Discontinued services

A few years ago I stopped doing conversions, as it is too time consuming.

Then I discontinued my line of V8 parts, although I still build complete Engines until I have sold my stock as a job-lot.

The traditional engine modification as in doing Heads, cams etc. is also slowing down due to the fact that it is expensive to do a modern multivalve V-type motor, as well as this trade having gotten a bad rap due to unscrupulous fly-by-night operators.

 

 

The future

So where are we heading off to ?

Difficult to answer, as the automotive industry is Dynamic and I guess the current drive is to be green.

We have experimented with E 85 and tried our hand at lean-burn engines, but in the end neither I nor the customer will obviously fund these projects.

If you had told me 10 years ago I’d be tuning Diesels, I’d have laughed at you.

So if you want to try something that falls within my capabilities, why not contact me ?

 

Niggles

I really enjoy my work, but as can be expected there are a few things that bug, but the first one is:

The guys in the trade are more busy putting down their competitors, that referring them. Doctors seem to have no problem referring their patients to specialists, and neither do lawyers shirk in calling in an experienced Advocate when the time is ripe.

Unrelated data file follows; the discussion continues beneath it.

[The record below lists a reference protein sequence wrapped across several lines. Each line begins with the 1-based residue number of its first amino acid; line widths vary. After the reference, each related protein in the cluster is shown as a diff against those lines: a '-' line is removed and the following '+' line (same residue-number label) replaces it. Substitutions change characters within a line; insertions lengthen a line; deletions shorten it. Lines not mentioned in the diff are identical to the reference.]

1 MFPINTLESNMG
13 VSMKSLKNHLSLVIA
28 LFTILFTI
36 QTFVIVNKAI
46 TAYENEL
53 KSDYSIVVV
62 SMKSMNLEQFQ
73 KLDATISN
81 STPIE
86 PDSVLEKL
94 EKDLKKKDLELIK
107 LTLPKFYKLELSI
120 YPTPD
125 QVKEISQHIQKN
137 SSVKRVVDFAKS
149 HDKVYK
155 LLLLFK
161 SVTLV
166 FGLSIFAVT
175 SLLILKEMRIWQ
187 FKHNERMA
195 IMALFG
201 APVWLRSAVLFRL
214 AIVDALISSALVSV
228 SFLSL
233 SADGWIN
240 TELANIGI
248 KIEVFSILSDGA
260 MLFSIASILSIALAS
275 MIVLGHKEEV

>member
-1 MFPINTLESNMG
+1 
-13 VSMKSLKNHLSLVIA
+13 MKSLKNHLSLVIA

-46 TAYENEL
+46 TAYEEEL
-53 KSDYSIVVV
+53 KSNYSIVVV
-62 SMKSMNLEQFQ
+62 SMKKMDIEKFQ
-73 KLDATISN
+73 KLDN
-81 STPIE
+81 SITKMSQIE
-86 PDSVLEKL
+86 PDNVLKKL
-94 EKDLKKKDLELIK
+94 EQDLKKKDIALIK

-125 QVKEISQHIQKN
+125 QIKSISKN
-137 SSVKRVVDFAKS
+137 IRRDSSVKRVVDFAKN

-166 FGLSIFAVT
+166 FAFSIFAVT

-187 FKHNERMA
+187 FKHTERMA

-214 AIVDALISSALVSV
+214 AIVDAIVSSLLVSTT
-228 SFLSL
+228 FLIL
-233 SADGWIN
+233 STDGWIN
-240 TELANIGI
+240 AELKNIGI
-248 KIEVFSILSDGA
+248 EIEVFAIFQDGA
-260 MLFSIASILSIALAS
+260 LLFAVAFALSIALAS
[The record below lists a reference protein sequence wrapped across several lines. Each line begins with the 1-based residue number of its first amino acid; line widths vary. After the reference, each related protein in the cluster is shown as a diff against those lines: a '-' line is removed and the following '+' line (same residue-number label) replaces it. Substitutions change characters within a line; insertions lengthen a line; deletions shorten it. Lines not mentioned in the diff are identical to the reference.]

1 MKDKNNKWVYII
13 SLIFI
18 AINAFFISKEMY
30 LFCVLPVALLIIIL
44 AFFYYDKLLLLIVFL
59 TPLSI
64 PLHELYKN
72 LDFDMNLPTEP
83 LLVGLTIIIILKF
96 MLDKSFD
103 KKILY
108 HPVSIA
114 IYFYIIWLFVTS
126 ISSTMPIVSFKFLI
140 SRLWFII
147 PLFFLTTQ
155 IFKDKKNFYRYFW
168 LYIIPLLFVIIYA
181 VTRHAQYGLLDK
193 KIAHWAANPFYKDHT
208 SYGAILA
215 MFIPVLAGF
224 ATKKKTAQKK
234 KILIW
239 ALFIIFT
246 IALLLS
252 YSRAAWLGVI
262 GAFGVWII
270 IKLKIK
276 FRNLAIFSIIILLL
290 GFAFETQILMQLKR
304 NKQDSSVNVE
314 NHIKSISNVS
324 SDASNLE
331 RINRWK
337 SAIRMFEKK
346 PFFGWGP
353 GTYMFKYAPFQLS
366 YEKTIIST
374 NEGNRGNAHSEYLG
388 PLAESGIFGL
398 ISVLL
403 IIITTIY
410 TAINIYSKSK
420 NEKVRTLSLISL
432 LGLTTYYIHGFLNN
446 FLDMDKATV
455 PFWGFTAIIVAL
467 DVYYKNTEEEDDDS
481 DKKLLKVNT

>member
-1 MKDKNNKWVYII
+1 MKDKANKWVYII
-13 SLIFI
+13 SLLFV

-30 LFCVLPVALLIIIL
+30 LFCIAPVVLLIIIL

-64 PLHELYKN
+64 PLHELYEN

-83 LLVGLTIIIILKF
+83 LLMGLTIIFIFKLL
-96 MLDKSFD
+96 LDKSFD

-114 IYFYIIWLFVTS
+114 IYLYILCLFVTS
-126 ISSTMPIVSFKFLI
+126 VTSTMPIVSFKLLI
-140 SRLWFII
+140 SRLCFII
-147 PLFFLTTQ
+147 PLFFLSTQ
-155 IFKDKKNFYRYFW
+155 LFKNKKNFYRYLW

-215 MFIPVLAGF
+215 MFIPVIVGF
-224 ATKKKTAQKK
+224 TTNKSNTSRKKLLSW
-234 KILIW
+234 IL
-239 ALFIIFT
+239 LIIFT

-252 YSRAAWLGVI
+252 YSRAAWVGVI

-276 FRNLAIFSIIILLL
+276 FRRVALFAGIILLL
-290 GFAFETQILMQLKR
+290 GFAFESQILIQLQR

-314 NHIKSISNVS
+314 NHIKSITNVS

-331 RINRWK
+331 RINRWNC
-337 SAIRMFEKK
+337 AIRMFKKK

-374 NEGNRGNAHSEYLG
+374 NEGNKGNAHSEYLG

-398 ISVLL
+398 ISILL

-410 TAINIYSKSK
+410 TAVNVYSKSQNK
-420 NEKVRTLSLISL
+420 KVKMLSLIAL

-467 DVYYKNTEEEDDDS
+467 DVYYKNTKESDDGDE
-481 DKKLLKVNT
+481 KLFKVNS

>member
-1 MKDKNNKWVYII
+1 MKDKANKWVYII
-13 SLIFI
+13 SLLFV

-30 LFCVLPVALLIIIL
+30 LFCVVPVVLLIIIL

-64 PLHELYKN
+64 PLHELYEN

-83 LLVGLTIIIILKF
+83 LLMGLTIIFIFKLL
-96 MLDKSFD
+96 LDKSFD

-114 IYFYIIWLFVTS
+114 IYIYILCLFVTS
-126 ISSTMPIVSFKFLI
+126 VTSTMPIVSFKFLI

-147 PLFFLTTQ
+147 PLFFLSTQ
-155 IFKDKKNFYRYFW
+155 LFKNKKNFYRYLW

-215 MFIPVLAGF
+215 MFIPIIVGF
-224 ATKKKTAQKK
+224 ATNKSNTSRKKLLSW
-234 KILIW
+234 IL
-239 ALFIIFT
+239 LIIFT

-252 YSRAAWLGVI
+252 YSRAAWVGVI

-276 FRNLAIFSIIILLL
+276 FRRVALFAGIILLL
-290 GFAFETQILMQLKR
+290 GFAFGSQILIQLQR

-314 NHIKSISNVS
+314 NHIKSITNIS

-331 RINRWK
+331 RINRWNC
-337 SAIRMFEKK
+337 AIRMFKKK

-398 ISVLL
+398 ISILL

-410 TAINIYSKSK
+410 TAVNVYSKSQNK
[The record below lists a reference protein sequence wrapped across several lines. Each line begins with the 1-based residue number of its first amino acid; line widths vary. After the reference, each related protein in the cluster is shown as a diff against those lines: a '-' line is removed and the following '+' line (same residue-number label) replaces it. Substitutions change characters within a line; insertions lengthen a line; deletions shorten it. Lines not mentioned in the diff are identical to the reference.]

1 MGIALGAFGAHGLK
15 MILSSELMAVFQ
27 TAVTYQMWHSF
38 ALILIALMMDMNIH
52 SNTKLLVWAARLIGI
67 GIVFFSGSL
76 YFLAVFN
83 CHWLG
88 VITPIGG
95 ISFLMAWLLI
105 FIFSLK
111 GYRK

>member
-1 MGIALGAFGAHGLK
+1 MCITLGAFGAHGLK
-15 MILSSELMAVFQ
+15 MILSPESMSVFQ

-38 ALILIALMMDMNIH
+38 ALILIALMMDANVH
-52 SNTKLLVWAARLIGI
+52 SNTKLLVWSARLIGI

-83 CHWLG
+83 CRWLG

The 2’nd irritation comes from people that have their car “modified” somewhere else and then expect me to wave some magic wand over that job to make it work. Why not sort your job out with the person who did that ? If I get a tough steak at restaurant A, I expect them to sort it out and not take it to restaurant B for tenderising.

Of course bringing in an unprepared vehicle for a tune-up is the best way to waste your money, as I will first have to fix those problems, such as wheel alignment, a leaky Exhaust or radiator or best yet a slipping clutch. If I run a car on the Dyno, I do need fuel. I would think this is logical.

 

Solutions

Since no trade seem to have an effective network in Namibia, I doubt that the automotive trade will ever be able to work together. For my part I do tuning, so services, gearbox repairs etc. I will refer/take to the specialists.

 

If a car has simply been tuned incorrectly somewhere else, it is a simple job for me to re-tune that vehicle. We do this often when cars have been Unichipped in SA and do not meet the owner’s expectancy; 500 to 1000 N$. When an Exhaust has been built incorrectly, it is often easier to just build a new system than to patch the old one. But when a head has been ground to death, the only option is to start with a new head.

 

If you want to bring a standard vehicle to me, put in over 50 % fuel, although I only need 10L or so, and on a front wheel drive check the wheel alignment. Of course the car must be maintained and have no problems as such. If you want me to tune your hot-rod or if your car has problems, let me know what these problems are, to see if we can solve them.

 

To further understand what my background & knowledge base is, do peruse my Website please J http://www.nicksracing.com/

 

I think to log off with this unknown (at least by myself) quote "You have a choice to choose anything you want in this world. Why don't you choose joy ?"

Joy could be driving a well set-up vehicle that does not bankrupt you at the pump.